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Not a Rookie: Carlos Quentin

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Not a Rookie: Carlos Quentin

Carlos Quentin was drafted by the Diamondbacks in the first round in 2003, 29th overall, out of Stanford. He could have gone 10-15 slots earlier than that, but an elbow injury that required Tommy John surgery hurt his stock and kept him from playing pro ball right away. I was impressed enough with his college performance to give him a Grade B- in the 2004 book despite the injury. I really liked his power potential and offensive skills.

Quentin began 2004 in the California League, hitting .310/.428/.562 in 65 games for Lancaster. Promoted to Double-A at mid-season, he hit .357/.443/.533 in 60 games for El Paso. I saw him late in the season and was extremely impressed: he had a short swing that produced power to all fields, he controlled the strike zone well, he didn't strike out much, and he had more speed and ahtleticism than I had been led to believe. Atthough a big guy, he wasn't a slug at all and had more mobility and grace than expected. I gave him a Grade A- in the 2005 book.

Assigned to Triple-A in 2005, Quentin hit .301/.422/.520 with 72 walks and just 71 strikeouts for Tucson. The PCL and Tucson boosted his production, but given his excellent plate discipline and good health, I was very confident in him and gave him a straight Grade A. I loved the bat and felt his tools were underrated.

As you know, Quentin has split the last two years between Triple-A and the majors. He's a career .230/.316/.425 hitter in 395 major league at-bats, obviously not as good as expected, though he was more impressive in '06 than in '07 when injuries were bugging him. His strike zone judgment hasn't been as strong in the majors, and the injuries are obviously a problem.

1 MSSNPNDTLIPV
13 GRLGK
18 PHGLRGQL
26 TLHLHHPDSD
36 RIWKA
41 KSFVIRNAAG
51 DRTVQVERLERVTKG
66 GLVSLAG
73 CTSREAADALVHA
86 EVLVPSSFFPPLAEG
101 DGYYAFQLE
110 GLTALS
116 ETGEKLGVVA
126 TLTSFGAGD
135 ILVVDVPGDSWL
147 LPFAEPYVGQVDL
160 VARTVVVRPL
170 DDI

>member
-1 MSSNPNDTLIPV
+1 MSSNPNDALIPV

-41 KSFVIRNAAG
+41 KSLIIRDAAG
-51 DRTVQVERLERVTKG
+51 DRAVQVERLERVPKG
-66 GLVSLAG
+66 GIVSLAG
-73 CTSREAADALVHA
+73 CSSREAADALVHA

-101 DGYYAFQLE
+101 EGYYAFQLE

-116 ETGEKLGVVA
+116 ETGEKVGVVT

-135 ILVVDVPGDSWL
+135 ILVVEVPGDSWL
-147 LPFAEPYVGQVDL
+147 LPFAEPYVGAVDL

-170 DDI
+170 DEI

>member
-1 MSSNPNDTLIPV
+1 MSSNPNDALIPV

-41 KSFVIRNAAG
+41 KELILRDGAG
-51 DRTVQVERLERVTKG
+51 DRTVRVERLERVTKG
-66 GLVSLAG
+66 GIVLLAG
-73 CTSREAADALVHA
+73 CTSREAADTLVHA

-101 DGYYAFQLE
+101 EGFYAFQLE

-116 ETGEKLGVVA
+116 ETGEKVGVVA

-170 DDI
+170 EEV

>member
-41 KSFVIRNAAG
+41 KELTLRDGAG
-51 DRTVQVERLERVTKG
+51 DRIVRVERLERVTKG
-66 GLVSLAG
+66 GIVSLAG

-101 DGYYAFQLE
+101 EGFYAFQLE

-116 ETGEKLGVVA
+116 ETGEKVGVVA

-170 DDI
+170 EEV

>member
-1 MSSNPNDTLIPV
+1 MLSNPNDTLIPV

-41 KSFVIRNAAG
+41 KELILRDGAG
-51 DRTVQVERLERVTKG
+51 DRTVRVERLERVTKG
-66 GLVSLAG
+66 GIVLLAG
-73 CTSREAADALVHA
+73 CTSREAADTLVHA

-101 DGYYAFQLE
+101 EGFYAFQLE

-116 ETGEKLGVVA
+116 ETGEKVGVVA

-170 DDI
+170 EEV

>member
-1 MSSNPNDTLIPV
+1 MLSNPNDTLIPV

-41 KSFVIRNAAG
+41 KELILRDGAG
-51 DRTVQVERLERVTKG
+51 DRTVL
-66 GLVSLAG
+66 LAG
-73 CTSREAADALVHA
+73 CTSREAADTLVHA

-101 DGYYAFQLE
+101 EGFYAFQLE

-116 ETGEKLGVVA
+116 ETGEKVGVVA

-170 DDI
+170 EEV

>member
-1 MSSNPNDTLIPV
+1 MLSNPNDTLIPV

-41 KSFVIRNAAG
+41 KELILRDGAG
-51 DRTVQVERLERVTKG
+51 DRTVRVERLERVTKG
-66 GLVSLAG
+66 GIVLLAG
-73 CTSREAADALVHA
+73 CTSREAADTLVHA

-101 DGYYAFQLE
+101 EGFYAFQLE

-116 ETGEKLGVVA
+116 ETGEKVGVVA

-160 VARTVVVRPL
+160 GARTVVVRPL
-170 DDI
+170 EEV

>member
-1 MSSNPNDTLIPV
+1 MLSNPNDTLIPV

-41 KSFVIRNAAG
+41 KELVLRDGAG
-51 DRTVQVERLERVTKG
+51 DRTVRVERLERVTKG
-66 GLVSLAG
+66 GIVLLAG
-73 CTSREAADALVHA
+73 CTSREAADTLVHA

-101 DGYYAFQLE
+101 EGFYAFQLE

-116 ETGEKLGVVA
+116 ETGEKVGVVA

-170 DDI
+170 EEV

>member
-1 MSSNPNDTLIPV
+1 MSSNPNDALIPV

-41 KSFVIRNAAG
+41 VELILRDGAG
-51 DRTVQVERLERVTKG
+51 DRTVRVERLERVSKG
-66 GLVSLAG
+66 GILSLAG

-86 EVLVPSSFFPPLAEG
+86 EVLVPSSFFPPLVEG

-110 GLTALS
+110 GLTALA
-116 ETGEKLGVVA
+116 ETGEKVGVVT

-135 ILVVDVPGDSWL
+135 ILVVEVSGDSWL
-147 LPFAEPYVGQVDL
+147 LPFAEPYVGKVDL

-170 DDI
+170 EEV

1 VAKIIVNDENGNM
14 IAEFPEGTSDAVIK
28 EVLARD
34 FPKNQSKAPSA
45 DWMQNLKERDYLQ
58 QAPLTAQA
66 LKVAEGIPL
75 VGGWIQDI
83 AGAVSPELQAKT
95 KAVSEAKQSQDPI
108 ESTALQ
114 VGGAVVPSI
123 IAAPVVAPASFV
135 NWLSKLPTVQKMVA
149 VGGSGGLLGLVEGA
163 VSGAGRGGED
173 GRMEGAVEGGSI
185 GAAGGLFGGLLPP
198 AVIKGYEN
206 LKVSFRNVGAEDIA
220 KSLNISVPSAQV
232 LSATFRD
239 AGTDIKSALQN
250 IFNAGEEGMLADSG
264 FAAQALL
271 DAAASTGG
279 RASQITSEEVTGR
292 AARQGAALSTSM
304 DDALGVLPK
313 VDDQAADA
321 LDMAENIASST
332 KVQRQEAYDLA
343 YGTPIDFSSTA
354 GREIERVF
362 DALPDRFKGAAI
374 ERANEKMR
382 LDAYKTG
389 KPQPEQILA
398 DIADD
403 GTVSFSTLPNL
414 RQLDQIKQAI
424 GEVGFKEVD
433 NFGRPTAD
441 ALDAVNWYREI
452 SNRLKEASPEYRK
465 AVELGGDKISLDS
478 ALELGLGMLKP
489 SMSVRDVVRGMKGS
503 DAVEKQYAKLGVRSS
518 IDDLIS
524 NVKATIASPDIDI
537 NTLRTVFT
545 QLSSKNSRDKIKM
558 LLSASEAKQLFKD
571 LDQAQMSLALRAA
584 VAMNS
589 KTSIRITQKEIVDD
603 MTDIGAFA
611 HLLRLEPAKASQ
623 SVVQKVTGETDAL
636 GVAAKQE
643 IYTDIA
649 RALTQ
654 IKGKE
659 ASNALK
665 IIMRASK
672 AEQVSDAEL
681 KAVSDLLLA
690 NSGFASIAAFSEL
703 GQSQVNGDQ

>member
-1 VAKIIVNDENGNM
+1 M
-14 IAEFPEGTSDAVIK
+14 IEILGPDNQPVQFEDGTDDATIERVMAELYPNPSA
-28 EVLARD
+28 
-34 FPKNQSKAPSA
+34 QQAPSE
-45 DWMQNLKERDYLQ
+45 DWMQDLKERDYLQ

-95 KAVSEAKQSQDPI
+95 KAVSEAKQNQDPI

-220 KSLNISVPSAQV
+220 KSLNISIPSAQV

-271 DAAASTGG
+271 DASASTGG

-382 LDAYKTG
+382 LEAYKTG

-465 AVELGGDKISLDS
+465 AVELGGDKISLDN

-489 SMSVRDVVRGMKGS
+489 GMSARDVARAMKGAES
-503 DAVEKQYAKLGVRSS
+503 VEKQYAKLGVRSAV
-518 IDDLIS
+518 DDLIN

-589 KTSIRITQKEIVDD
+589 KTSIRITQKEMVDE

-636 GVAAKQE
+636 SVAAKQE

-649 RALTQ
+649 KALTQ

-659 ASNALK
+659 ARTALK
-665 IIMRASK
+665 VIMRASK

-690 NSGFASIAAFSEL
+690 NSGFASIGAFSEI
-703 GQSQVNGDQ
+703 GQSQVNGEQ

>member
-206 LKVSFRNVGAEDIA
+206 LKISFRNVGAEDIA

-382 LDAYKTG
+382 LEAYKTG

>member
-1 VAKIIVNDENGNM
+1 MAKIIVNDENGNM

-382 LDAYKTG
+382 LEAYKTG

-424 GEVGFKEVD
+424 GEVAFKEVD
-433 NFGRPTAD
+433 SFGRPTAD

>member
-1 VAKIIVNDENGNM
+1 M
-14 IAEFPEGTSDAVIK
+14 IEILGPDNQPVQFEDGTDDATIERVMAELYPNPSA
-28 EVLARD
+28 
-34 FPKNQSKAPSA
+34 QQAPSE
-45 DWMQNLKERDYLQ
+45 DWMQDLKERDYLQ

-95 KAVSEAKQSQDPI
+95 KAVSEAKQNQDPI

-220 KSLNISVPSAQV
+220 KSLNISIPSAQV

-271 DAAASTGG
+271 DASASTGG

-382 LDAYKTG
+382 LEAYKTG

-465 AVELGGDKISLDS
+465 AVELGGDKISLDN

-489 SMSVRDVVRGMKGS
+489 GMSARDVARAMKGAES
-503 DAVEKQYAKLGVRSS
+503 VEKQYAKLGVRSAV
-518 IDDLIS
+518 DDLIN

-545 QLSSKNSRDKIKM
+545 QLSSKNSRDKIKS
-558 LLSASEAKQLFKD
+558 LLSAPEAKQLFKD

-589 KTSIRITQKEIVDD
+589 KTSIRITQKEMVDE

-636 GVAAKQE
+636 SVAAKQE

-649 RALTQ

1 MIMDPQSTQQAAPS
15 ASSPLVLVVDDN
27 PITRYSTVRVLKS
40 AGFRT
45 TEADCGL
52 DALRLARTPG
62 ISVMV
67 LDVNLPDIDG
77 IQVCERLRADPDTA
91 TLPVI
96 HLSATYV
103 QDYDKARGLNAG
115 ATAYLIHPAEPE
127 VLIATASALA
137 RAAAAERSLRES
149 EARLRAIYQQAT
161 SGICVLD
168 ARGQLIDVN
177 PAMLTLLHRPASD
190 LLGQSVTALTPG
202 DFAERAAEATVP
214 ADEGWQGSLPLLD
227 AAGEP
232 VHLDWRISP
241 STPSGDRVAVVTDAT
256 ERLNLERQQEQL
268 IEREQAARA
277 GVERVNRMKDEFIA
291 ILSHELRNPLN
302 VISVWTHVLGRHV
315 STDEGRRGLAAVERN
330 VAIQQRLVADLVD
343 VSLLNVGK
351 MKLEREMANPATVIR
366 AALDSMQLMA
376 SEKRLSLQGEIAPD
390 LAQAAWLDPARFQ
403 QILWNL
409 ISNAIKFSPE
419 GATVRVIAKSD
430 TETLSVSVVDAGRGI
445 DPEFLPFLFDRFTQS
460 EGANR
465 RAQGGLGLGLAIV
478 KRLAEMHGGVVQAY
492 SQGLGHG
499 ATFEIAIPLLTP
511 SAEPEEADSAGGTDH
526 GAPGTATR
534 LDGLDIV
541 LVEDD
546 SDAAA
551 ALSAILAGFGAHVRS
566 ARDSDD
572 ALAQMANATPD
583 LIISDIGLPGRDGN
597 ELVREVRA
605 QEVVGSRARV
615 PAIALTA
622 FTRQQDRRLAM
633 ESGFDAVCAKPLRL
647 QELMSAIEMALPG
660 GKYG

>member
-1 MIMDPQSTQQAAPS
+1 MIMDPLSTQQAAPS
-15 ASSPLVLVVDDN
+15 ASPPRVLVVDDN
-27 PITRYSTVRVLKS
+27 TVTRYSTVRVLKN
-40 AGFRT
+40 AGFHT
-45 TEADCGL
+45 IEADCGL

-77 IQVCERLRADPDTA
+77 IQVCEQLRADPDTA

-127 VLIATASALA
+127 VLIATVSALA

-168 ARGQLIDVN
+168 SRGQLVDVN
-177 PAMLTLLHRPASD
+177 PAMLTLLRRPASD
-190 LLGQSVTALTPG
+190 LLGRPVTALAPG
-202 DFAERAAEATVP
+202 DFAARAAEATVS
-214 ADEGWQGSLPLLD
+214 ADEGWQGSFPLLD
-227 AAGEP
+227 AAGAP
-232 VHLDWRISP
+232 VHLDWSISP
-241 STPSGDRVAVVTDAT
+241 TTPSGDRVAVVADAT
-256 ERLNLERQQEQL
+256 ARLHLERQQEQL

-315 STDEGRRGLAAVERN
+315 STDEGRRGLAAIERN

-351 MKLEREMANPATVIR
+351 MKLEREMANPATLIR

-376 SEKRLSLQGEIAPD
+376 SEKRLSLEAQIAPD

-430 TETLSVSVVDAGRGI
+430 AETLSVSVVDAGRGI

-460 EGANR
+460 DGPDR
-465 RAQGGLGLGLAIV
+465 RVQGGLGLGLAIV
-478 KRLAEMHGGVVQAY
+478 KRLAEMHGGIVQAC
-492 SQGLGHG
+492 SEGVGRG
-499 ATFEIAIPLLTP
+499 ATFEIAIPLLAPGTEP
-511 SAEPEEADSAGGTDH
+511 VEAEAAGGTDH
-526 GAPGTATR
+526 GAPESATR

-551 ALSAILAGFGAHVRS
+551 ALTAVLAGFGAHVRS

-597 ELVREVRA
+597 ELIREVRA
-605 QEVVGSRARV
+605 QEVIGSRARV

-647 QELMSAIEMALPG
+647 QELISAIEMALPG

What does the future hold? He has a much better shot at playing time with the White Sox than he did in Arizona, and he is doing well in the early going this year. I must admit that I have what I feel is a personal stake in Quentin. My liking of him in the minors was based as much, if not more, on personal scouting as it was on the numbers. As stated, his numbers were inflated somewhat by the environments in which he was playing. But I rated him so highly despite this because of what I saw out of him in person: the compact swing, the excellent plate discipline, the underrated athleticism.

If he stays healthy and gets the strike zone back under control, I think he's going to have a very good career, and I still see him as a player who could make some All-Star teams eventually. The main worry I have is durability: if he stays vulnerable to injuries, that could drag him down.